If you fail to collect your debt at the amicable collection stage, the next step is to initiate legal proceedings.
This post was first published in CJO GLOBAL, which is committed to providing consulting services in China-related cross-border trade risk management and debt collection.We will explain how debt collection works in China below.
The debt may not be paid voluntarily after a creditor has won the case and obtained a favorable court judgment.
Therefore, you may have to enforce the court decision in China to recover the full amount to which you are entitled as a claimant.
And how do Chinese courts enforce judgments?
To start with, there are 3 things you should bear in mind.
- If it is a Chinese court judgment or a Chinese arbitral award, then it will definitely be enforced by the Chinese courts in accordance with law.
- If it is a foreign court judgment, then you need to know whether, and to what extent, it can be enforced in China. For more information, please read earlier posts, “Enforcing Judgments in China While Litigation in Another Country/Region”, and “Can Foreign Judgments Be Enforced in China?” .
- If it is a foreign arbitral award, then it is can be enforced in most cases under the New York Convention. For more information, please read an earlier post “Enforcing Arbitral Awards in China While Arbitration in Another Country/Region” .
Then when it comes to the enforcement stage in China, be it enforcing a judgment or an arbitral award, you can apply to the Chinese courts for collecting the debts.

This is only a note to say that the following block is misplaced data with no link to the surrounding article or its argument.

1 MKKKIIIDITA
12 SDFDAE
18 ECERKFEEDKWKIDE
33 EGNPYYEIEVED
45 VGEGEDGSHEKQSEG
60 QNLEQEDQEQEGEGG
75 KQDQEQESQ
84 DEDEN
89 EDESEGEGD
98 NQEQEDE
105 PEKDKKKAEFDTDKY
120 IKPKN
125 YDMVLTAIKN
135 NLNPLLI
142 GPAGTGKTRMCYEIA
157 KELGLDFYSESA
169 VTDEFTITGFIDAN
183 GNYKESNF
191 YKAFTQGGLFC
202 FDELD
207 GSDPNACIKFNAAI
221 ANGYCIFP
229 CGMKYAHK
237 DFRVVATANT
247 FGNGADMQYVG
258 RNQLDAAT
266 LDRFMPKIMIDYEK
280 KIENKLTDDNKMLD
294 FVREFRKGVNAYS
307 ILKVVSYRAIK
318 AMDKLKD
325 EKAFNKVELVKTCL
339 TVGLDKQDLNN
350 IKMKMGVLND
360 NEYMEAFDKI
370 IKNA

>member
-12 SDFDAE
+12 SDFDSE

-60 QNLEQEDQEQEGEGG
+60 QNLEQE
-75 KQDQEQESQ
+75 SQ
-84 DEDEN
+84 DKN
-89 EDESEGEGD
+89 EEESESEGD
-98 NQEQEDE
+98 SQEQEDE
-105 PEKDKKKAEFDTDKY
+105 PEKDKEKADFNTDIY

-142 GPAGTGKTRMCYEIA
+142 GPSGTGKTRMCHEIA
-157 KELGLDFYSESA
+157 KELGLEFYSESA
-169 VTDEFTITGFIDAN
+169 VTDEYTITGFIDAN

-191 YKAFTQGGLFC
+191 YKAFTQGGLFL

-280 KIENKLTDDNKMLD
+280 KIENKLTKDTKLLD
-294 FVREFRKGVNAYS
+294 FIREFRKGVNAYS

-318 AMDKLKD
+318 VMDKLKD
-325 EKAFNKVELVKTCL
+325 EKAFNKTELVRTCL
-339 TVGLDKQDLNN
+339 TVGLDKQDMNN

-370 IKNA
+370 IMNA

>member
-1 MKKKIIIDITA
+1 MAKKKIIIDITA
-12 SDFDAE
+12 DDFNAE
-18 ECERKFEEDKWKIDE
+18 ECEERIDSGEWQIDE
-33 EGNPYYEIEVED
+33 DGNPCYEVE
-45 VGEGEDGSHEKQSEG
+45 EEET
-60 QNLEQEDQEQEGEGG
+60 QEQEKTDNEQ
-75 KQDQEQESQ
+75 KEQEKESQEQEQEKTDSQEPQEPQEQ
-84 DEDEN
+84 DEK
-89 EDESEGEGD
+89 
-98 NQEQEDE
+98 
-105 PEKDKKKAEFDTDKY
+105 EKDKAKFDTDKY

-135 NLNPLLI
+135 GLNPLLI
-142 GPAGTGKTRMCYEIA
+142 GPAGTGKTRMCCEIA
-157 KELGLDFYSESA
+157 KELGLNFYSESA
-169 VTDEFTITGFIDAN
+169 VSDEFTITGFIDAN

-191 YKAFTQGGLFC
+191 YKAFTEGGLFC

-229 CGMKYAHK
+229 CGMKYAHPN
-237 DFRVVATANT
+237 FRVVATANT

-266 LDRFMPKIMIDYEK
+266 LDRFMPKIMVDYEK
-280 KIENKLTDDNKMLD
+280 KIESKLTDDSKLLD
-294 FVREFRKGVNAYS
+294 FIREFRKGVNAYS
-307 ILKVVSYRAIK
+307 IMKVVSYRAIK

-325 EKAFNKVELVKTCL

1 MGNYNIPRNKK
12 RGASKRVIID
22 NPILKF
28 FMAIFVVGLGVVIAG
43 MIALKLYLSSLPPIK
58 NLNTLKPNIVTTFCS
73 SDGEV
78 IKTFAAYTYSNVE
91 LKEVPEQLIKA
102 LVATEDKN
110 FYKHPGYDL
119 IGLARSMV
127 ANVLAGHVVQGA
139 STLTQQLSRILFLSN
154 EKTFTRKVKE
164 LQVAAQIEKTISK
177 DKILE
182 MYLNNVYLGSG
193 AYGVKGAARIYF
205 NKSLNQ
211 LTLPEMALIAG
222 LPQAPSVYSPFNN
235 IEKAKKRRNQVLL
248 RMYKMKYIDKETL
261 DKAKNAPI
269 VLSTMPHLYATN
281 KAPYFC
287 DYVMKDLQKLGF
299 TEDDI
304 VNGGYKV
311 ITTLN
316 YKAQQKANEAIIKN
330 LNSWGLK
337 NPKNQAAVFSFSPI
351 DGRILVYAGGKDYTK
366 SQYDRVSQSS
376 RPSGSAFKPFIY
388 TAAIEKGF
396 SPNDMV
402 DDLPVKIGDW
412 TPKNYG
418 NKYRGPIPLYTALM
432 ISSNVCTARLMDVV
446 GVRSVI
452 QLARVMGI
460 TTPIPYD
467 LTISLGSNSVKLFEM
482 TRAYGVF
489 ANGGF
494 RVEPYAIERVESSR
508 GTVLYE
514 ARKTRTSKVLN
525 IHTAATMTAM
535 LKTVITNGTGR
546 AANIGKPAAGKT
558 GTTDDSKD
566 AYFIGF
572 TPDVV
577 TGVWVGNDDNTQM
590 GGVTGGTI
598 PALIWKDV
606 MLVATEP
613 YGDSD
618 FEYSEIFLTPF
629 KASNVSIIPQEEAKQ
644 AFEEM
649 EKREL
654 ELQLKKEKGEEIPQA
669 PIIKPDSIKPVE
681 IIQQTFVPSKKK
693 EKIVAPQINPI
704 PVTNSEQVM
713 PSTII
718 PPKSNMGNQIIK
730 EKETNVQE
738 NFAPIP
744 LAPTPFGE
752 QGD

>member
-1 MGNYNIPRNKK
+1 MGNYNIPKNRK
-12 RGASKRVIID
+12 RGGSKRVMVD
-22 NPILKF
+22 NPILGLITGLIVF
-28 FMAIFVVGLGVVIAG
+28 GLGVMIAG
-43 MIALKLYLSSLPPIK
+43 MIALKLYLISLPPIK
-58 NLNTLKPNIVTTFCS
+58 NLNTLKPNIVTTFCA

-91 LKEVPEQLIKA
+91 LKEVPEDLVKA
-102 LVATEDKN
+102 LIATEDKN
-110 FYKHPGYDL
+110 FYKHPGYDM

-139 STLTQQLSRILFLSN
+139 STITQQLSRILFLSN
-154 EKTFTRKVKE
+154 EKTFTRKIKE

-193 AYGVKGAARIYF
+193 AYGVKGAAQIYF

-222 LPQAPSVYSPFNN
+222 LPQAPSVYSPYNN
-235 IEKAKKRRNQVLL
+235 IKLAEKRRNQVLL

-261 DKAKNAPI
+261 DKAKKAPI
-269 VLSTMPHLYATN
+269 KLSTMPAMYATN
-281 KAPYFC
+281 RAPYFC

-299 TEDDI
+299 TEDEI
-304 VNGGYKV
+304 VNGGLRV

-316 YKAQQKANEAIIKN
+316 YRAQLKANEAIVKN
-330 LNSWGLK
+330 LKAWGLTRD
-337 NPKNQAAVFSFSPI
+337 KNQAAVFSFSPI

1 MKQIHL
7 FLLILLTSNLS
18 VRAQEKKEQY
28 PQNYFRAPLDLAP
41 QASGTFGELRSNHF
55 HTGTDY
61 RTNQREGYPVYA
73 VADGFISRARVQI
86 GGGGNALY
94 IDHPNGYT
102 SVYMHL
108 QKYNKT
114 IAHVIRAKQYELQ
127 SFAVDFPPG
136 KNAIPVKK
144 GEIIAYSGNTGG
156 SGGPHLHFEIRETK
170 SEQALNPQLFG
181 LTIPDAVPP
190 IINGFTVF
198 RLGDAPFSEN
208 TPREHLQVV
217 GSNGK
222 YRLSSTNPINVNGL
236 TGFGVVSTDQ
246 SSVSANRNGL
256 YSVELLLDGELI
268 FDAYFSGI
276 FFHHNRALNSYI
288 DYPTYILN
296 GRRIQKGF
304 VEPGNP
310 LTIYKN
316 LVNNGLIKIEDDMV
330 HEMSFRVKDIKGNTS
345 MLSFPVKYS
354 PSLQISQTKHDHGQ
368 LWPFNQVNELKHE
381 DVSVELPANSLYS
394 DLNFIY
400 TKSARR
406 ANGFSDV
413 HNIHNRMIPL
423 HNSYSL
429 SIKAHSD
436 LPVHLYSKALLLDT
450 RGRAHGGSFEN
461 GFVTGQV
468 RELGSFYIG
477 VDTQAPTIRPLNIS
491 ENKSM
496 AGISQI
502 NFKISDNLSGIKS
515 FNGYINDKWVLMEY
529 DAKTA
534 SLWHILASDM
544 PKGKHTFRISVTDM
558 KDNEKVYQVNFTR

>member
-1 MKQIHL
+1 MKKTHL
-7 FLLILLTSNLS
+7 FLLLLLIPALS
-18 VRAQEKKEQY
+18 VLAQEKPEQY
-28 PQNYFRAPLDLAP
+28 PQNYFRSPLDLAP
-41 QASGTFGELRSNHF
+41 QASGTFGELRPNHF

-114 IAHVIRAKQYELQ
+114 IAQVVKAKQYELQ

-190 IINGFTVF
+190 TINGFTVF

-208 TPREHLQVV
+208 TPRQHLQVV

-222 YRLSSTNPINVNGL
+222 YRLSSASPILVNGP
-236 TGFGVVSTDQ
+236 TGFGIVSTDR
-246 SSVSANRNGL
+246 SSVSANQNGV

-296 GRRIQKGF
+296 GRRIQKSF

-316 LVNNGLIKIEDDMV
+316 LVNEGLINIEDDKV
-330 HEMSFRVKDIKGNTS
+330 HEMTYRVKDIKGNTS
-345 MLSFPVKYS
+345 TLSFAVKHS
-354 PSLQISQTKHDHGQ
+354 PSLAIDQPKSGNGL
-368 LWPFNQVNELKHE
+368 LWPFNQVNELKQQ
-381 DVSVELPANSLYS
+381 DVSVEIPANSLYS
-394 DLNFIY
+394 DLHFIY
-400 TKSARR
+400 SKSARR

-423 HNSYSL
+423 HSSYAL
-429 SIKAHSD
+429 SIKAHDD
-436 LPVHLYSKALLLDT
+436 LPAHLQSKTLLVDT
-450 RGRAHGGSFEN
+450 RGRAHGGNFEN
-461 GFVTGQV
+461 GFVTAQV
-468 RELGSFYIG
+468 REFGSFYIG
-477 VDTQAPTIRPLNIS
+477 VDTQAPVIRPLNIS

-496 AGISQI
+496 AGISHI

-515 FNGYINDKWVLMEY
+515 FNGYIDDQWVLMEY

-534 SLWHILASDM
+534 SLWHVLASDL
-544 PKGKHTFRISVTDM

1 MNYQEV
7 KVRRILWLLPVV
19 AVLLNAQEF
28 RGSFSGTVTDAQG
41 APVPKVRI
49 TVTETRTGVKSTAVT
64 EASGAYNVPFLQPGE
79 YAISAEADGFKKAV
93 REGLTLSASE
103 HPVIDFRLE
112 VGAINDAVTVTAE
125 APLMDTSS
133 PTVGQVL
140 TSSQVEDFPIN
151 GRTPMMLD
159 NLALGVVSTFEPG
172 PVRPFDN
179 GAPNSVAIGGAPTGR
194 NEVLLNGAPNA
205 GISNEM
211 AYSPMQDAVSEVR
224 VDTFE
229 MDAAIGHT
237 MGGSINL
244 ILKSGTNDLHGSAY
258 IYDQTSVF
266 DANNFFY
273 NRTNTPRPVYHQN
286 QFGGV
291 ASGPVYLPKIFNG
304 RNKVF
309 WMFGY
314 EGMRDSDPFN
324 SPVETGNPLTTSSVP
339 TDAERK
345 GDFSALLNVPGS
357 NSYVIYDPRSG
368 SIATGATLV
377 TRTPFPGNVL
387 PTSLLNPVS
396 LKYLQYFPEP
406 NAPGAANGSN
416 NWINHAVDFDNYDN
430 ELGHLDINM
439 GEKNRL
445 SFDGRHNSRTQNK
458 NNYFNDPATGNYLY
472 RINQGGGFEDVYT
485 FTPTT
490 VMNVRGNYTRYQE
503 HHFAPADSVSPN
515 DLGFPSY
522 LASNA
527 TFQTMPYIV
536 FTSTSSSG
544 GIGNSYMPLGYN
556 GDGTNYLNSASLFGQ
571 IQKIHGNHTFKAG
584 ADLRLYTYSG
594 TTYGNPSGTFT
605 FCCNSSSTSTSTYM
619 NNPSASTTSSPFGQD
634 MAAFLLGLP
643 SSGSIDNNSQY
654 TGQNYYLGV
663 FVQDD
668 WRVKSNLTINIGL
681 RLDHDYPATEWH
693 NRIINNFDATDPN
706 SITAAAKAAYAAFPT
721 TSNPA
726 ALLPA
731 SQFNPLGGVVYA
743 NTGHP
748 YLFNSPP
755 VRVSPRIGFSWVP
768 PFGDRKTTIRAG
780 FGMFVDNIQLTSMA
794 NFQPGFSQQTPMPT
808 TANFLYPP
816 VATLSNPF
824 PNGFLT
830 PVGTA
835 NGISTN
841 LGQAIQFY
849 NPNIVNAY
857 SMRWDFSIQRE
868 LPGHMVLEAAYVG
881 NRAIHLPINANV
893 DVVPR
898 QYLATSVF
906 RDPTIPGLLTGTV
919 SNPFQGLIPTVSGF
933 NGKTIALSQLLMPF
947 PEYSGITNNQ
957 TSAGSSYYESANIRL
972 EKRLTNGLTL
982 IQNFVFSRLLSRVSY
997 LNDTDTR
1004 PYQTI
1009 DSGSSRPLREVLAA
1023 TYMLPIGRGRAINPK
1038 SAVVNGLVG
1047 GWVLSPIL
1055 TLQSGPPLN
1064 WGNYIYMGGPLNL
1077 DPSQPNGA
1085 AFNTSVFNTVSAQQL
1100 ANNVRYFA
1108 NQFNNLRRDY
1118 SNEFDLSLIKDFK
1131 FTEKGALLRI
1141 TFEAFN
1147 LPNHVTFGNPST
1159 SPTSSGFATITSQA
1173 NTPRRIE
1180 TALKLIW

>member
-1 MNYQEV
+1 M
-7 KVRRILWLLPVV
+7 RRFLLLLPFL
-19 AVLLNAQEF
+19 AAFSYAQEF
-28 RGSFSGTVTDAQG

So how does it work? How can the enforcement measures taken by Chinese courts be used for debt collection?
If a judgment debtor refuses to pay off the debts specified in a judgment or arbitration reward, a Chinese court may take the following fourteen (14) execution measures.
1. Mandatory disclosure of the judgment debtor’s property
The judgment debtor shall report his property situation existing at the moment and one year before he has received the notification of execution. If the judgment debtor refuses to do so or makes a false report, the court may impose a fine or detention on him, or his legal representative, principal heads, or the person directly responsible.
2. Execution of the judgment debtor’s cash and financial assets
The court is empowered to make inquiries with relevant units on the judgment debtor’s property, such as savings, bonds, stocks and funds, and may seize, freeze, transfer or appraise his property according to different situations.
3. Execution of the judgment debtor’s movable and immovable property
The court is empowered to sequester, seize, freeze, auction off or sell off the judgment debtor’s movable and immovable property, the amount of which shall not go beyond the scope of the debtor’s obligation.